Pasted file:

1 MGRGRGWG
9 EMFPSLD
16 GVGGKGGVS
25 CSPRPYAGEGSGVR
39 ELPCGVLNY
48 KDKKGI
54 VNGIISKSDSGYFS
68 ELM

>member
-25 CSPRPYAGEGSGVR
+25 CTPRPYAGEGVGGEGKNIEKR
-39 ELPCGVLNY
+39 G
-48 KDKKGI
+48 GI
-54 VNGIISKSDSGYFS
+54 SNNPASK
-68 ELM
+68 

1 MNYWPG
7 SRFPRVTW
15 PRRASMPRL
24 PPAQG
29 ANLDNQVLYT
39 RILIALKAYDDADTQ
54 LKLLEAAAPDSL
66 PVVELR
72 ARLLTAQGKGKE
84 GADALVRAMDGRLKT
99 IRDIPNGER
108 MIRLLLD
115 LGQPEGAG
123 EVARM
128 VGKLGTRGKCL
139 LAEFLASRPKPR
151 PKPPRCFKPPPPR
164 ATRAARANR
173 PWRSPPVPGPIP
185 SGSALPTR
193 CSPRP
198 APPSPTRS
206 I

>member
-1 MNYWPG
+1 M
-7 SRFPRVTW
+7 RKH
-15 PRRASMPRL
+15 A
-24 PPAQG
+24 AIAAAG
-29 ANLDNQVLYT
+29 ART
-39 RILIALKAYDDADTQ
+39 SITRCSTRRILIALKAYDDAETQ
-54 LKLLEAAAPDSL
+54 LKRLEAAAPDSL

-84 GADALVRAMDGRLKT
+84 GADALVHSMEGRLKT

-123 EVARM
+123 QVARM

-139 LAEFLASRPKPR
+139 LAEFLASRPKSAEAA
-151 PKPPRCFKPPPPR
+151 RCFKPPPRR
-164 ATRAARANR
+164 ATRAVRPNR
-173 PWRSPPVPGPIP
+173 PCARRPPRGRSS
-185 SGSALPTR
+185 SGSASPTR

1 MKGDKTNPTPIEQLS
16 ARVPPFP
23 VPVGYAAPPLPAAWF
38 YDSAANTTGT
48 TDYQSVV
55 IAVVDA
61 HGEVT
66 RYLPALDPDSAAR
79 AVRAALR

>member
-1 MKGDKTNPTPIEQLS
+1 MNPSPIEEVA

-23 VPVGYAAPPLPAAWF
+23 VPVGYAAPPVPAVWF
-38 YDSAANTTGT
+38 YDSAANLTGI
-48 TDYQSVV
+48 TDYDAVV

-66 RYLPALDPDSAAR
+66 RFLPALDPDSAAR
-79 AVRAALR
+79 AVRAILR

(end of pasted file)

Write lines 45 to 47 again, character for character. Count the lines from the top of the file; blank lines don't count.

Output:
+1 M
-7 SRFPRVTW
+7 RKH